A recent study, however, shows that these determinations are being heeded only by the educative channels. Most of the channels dedicate less than one hour a week to educational programs. An analysis of the programming show that the airwaves are filled mostly by entertainment shows, which take 18.4 percent of the time. Informative programs come in second, with 13.8 percent of the time, followed by films (10,6 percent), religious shows (8.2 percent), novelas and miniseries (7.3 percent), cartoons (7.1 percent), children shows (5.6 percent), sports (3.9 percent), and cultural programs(3.5 percent).

Show Goes On

For the ninth year in a row, Valéria Valenssa, has taken all her clothes off and dressed herself only in colorful paint stripes, to symbolize Carnaval at Globo and in great part Carnaval in Brazil. Naked and sambaing, she becomes then the nationally acclaimed Globeleza. Valenssa appears in mini promos spread throughout Globo's daily schedule swinging her vibrant nudity.

Hans Donner, the man in charge of special effects at Globo and the creator of Globeleza, loved his creation so much that he married her. Valenssa this year is also paying a tribute to the 500th anniversary of the Discovery of Brazil. The scene starts with the camera focused in her eyes where you can see a reflection of the arrival of the Portuguese tall ships. In the spots she appears with Indian paintings in the beginning and transforms herself in the end into a woman of the future.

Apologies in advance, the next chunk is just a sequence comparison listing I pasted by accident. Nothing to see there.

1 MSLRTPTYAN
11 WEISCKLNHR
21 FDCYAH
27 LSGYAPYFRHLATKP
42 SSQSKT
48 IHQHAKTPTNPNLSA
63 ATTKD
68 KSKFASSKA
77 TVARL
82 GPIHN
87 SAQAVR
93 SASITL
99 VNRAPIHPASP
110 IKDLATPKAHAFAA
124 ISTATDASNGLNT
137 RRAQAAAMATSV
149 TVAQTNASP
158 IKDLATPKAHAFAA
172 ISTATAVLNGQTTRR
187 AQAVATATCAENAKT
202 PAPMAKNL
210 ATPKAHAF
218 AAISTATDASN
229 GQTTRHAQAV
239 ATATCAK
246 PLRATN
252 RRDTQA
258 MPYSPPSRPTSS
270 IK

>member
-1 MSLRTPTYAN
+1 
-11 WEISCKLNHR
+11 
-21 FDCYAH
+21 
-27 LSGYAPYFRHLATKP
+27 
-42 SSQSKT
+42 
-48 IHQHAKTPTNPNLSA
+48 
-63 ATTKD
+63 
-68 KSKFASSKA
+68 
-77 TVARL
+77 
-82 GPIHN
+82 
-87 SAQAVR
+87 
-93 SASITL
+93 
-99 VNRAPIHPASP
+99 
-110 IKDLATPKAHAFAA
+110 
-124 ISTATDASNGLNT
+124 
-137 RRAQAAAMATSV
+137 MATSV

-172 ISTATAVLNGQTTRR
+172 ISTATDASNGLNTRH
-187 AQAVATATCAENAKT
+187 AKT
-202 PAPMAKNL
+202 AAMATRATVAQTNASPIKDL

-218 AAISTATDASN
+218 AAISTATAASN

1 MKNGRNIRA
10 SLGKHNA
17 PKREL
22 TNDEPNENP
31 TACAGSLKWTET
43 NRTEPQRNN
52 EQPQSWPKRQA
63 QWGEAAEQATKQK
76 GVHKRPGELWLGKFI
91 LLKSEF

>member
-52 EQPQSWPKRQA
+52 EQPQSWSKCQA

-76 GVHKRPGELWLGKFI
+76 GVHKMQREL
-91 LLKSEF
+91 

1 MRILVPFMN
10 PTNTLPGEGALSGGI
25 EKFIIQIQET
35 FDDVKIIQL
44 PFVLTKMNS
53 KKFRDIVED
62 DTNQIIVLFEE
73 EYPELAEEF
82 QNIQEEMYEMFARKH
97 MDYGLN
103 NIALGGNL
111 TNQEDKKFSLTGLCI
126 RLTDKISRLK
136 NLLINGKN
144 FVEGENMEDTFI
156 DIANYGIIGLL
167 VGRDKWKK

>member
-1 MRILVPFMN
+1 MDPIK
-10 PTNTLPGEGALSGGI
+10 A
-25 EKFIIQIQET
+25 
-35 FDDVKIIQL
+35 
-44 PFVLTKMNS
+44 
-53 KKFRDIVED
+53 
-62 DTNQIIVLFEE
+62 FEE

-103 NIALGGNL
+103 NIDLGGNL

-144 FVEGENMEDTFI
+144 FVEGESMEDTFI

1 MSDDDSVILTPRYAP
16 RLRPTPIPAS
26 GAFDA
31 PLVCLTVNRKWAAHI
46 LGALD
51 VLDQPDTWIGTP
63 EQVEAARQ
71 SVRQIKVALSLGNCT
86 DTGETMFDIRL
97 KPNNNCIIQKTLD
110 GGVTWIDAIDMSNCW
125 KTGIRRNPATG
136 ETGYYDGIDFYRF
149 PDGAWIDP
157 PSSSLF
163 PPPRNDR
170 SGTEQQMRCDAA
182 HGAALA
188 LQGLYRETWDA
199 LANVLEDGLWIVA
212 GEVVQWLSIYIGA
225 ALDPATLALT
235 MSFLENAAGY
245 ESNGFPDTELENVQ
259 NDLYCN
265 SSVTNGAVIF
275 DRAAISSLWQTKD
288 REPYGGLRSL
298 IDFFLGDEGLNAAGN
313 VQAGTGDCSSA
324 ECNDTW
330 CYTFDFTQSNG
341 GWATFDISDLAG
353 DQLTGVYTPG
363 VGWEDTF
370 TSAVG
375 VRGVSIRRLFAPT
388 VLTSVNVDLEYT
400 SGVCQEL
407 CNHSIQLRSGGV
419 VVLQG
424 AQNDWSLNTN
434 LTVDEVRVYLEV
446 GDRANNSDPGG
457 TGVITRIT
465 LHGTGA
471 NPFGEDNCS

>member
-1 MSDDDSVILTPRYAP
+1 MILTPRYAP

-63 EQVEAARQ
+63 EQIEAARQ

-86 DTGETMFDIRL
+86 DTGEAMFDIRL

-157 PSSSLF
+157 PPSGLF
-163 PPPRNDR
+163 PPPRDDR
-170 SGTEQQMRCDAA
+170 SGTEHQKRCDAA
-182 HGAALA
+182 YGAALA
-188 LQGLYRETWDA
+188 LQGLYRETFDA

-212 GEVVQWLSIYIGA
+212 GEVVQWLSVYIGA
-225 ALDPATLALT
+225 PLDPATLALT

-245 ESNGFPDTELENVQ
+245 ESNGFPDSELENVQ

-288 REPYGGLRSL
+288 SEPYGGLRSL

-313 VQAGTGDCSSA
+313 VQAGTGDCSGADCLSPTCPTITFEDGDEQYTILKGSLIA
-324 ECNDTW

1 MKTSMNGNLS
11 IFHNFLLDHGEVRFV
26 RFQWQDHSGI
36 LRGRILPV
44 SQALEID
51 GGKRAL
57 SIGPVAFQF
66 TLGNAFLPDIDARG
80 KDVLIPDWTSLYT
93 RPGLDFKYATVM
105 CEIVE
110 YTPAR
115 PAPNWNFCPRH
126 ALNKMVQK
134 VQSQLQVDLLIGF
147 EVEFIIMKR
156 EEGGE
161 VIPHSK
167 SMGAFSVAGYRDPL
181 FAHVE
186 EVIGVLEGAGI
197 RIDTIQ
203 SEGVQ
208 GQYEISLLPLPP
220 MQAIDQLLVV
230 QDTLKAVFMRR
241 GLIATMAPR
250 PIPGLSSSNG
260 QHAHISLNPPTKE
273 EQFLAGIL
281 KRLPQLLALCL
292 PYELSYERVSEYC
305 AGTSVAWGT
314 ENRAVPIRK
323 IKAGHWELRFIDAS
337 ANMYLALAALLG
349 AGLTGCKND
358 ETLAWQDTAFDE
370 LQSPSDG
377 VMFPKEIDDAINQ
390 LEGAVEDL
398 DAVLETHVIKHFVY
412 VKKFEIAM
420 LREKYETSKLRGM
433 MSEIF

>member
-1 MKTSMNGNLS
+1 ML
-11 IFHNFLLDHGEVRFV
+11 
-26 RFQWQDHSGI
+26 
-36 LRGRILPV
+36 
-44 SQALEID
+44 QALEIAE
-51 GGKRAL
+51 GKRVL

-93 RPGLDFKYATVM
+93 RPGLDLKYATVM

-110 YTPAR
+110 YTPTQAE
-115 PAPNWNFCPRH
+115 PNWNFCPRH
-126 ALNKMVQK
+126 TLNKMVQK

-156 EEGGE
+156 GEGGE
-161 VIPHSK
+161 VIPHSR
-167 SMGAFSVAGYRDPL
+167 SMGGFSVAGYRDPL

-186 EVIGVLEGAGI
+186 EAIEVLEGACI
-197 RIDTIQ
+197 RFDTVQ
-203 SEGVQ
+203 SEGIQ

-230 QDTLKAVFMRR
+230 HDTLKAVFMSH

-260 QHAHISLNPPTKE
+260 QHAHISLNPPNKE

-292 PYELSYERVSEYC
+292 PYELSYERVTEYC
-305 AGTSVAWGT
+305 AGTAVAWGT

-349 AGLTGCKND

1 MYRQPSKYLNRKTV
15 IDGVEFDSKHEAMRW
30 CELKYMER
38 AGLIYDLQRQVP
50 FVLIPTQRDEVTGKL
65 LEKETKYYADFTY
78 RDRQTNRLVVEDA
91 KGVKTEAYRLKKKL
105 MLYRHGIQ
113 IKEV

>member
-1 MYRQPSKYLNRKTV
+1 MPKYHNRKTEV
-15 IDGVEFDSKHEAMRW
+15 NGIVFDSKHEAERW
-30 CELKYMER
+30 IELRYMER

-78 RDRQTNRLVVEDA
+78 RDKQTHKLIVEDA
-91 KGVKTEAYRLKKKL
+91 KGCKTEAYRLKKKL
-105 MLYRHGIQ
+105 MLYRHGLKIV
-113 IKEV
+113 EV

After turning American Mr. M—an unknown in the US—into a household name in Brazil, Fantástico, Globo's Sunday variety show, is now promoting a priest, Oscar González Quevedo. Mr. M had given himself the unsavory mission of revealing how magicians' tricks are performed. Padre Quevedo, a 69-year old Spanish Jesuit, who has not lost his thick accent after 41 years in Brazil, also adopted a mission: unmask all those who claim to have paranormal or supernatural powers. Quevedo is the founder of CLAP (Centro Latino-Americano de Parapsicologia—Latin American Center of Parapsychology).